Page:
Politics & Policy

Party Network

MSNBC, the liberal soap opera.

All week, the question lingered on our minds: Can this rift be healed? Can the envious one accept the ascendance of the arrogant one? Can they make it through the convention without tearing each other apart?

The answer, it turns out, is yes they can. Barack Obama’s speech mended divisions at MSNBC and brought Chris Matthews and Keith Olbermann back together again after they spent the week mostly at each other’s throat. The network’s coverage of the convention became the butt of jokes. Not a day went by without buffoonishly large egos crashing into each other on live television. But on Thursday night, the two principal antagonists in this melodrama came together in praise of Obama’s wonderfulness.

“For 42 minutes, not a sour note,” Olbermann declared at the conclusion of Obama’s nomination acceptance speech at Denver’s Invesco Field. “And spellbinding in a way usually reserved for works of fiction . . . almost a fully realized, tough, crisp, insistent speech in tone in the sense of cutting through the clutter. I’d love to find something to criticize about it,” he said to his MSNBC co-anchor. “Got anything?”

“No,” Matthews answered. “You know, I’ve been criticized for saying he inspires me. To hell with my critics.” This line drew loud cheers from the crowd that stood gathered around MSNBC’s outdoor set in Denver.

“Let me tell you what was great about [Obama’s speech],” Matthews said. “What he did was, and it’s a military practice, it’s called attacking from a defensive position. . . . You take your opponent’s best shot and you throw it back at him.”

Olbermann eagerly agreed, “He took the last eight years of the Bush administration and shouted at America, ‘Enough!’” He added, “Your observation about this as a historical military struggle in its precision is right on there.”

All that was missing from the reconciliation was the on-air hug and apology. The Matthews-Olbermann love-in came after a week of acrimonious on-air bickering among MSNBC anchors and reporters that left many wondering whether MSNBC president Phil Griffin was running a network or a day care. Among the incidents:

‐“Get a shovel”: On Monday night, as host Joe Scarborough described a surge in the polls that had McCain pulling even with Obama, Olbermann could be heard in the background saying, “Jesus, Joe, why don’t you get a shovel?” Scarborough said, “A shovel?” He then tried to defend his point from Olbermann, who apparently didn’t want to hear any evidence that McCain might be doing well in the polls. After he was finished, Chris Matthews asked, “Are we done?” Scarborough replied, “Well, if you want to be done. Would you like me to get another shovel?”

‐“What’s your party?”: The next morning, Scarborough had MSNBC reporter David Shuster on his show Morning Joe. At one point, Shuster referred to the Republican party as “your party” (Scarborough is a former Republican congressman). This caused Scarborough to flip out. “I will let you know that ‘my party,’ my party, loathes me, much more than your party, the Democratic Party, loathes me.” Shuster objected, but Scarborough continued: “What about your party? What’s your party? David Shuster, David? What’s your party?” Shuster replied that he was “a complete independent.” Scarborough adopted a sarcastic tone: “Oh, I feel so comforted by the fact that you’re an independent. I bet everyone at MSNBC has ‘independent’ on their voting cards.”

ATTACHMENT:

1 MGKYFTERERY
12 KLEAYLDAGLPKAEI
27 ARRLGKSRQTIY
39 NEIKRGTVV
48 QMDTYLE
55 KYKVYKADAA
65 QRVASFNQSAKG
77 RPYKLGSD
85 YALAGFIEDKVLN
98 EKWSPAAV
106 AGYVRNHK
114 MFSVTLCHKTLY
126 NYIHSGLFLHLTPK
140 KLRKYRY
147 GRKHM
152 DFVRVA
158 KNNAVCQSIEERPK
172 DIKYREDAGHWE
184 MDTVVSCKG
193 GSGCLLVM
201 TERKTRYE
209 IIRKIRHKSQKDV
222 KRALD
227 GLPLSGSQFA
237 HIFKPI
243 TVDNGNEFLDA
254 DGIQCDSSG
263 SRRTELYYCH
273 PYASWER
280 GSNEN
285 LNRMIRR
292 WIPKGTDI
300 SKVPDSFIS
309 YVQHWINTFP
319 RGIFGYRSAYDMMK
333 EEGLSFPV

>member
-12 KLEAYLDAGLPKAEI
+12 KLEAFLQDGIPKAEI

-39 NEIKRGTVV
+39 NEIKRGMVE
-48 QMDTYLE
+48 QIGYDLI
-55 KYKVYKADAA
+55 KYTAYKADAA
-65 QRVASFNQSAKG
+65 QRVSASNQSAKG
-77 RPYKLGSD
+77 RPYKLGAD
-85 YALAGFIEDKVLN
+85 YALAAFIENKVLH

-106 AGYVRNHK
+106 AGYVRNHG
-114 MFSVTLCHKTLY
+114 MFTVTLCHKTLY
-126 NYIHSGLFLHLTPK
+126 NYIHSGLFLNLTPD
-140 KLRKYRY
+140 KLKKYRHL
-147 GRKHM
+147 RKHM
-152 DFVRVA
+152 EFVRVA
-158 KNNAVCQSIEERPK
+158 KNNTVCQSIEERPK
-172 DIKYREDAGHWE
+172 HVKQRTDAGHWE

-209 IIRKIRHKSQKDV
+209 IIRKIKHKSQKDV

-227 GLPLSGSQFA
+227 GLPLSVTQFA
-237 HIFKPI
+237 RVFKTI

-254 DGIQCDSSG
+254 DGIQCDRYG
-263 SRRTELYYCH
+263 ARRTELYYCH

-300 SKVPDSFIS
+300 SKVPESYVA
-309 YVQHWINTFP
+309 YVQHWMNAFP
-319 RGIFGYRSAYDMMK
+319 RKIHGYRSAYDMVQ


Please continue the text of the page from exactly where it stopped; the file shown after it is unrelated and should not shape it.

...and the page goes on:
Wrap-It-Up Box: Later that day, Matthews was droning on and on about Hillary Clinton when he suddenly snapped, to someone off-camera, “I’ll wrap in a second.” Then Olbermann apologized to House majority leader Steny Hoyer for making him wait to be interviewed and made a flapping-gums gesture with his hand. Matthews exploded. “You made that sound, Keith. I can do the same to you. That’s what I thought and I said it.”

Wrap-It-Up Box Pt. 2: Earlier this year, MSNBC signed GOP consultant Mike Murphy to a contract that guaranteed he would be on in prime time during the conventions. But he made no prime-time appearances Monday or Tuesday, and according to some reports, Olbermann didn’t want him on the air. On Wednesday night, MSNBC finally had him on. But as Murphy explained why he thought Hillary remained bitter over her loss to Obama, Olbermann could be heard angrily saying, “Let’s wrap him up, alright?”

The explanation for all this is very simple. Due to the success of his show Countdown with Keith Olbermann — the first hit show MSNBC has had, ever — Olbermann wields an increasing amount of clout at MSNBC, and some of his colleagues are insanely jealous. For a long time, Chris Matthews was the face of MSNBC. But Keith Olbermann is indisputably the top dog at the network now.

What’s more, Olbermann’s success proved that the failure of MSNBC’s programming (the network is a perennial third-place finisher in the cable-news ratings race) couldn’t just be blamed on its historic market position. That put Matthews (and, to a lesser degree, Scarborough) in a defensive position.

Sooner or later, these tensions were bound to boil over on the air, but few expected it would happen four times over the course of three days during one of the political season’s most important news events. But no matter how bad things get, Thursday night proved that Matthews and Olbermann can always put their differences aside in the service of a higher cause.

 – Stephen Spruiell is an NRO staff reporter.


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